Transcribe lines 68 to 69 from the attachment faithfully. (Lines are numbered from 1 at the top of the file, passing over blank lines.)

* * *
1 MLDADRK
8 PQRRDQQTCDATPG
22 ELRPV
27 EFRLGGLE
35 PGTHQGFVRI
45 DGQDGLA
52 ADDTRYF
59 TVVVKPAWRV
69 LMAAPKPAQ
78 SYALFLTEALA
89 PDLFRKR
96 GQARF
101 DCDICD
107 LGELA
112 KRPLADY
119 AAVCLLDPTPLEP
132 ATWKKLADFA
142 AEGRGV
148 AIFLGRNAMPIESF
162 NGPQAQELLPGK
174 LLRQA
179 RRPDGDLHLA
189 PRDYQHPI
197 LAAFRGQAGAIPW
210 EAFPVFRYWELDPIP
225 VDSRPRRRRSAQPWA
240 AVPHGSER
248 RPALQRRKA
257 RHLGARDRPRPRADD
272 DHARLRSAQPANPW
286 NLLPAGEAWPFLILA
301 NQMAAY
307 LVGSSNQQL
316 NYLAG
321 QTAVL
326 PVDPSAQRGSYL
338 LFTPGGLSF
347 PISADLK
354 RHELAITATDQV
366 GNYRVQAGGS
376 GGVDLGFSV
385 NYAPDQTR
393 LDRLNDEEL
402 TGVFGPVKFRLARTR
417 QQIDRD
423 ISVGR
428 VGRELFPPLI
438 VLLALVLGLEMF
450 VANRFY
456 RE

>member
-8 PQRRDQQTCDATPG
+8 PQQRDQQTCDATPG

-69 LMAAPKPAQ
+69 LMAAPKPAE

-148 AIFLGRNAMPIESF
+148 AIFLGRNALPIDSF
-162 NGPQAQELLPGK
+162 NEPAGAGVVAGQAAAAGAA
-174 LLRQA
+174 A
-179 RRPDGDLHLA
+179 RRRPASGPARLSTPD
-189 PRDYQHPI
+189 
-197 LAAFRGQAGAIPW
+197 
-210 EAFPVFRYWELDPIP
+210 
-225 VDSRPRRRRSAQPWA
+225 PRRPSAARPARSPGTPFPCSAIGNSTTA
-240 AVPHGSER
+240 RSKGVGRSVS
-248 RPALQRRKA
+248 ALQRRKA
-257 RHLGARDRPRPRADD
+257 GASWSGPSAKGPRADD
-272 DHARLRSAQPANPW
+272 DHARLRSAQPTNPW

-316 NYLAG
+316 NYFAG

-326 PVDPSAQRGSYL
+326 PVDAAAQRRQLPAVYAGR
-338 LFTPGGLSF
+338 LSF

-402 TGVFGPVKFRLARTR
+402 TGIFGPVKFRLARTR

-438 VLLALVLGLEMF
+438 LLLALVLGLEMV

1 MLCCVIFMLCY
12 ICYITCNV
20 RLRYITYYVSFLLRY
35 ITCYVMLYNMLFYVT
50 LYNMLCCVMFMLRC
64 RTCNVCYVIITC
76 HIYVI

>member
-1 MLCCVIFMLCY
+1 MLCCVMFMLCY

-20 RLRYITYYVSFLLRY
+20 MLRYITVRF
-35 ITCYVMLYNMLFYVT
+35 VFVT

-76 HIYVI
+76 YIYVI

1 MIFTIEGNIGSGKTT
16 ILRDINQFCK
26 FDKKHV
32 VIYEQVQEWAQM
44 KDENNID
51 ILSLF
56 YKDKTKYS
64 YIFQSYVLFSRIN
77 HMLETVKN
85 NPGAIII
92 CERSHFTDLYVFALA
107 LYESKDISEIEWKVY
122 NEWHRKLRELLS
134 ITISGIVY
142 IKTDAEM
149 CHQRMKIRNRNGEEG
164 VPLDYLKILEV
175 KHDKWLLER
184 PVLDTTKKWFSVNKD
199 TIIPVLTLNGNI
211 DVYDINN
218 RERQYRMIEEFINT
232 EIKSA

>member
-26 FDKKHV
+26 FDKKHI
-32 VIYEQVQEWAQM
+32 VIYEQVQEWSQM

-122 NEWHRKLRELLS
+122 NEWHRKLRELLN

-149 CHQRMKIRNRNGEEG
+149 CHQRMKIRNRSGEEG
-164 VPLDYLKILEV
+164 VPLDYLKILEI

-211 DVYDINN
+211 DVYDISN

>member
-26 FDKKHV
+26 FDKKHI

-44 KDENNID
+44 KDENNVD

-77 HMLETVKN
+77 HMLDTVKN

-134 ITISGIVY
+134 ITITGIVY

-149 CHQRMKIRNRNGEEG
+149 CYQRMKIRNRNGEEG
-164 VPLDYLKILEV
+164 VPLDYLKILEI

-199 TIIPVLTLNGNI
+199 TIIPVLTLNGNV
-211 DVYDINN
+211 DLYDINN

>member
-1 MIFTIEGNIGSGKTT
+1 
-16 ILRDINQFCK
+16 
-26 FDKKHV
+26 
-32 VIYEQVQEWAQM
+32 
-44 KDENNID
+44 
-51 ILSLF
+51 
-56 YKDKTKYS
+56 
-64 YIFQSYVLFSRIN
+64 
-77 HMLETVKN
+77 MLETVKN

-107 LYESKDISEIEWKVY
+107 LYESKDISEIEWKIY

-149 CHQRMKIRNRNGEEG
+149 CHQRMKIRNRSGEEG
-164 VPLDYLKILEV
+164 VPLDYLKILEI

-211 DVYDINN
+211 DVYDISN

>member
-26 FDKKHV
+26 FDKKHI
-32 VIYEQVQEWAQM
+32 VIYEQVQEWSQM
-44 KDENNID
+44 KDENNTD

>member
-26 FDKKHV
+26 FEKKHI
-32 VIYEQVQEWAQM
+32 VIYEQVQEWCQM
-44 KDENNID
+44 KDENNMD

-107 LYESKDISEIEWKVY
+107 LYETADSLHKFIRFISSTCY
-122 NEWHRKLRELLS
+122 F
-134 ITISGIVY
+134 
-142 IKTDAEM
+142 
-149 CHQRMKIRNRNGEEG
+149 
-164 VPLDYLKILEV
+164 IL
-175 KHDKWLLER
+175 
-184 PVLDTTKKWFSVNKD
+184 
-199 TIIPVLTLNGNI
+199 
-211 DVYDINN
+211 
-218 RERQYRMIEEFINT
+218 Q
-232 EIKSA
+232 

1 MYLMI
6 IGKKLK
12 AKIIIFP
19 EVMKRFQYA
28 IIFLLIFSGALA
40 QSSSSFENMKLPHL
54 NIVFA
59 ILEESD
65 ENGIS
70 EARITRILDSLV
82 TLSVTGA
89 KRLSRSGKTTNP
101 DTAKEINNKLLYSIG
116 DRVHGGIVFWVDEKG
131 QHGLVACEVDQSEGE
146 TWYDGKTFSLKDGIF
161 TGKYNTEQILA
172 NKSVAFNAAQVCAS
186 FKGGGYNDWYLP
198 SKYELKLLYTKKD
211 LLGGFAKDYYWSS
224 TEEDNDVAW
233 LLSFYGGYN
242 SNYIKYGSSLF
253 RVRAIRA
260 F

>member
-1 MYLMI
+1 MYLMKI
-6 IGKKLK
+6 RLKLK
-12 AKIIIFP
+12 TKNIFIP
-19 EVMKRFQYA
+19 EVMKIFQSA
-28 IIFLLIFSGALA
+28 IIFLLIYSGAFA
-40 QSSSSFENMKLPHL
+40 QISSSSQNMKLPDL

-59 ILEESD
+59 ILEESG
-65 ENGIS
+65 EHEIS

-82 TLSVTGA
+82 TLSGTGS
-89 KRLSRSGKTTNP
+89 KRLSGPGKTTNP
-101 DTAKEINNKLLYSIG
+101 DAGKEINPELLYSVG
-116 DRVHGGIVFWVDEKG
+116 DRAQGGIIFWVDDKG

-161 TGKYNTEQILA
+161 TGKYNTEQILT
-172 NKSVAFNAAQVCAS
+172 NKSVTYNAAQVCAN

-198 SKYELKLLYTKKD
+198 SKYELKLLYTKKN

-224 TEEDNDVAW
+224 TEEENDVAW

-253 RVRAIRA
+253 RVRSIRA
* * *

-210 EAFPVFRYWELDPIP
+210 